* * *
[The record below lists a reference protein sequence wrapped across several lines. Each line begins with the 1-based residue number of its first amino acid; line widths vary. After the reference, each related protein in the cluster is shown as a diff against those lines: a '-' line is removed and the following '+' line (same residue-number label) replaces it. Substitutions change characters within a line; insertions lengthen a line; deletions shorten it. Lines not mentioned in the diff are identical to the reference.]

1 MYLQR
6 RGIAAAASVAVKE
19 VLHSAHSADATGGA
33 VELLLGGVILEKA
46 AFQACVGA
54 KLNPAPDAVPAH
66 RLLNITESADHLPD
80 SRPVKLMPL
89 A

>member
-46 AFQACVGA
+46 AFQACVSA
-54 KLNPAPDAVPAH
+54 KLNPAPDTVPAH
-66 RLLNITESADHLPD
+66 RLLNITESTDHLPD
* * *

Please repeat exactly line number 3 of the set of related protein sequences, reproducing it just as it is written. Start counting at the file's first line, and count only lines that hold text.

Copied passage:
6 RGIAAAASVAVKE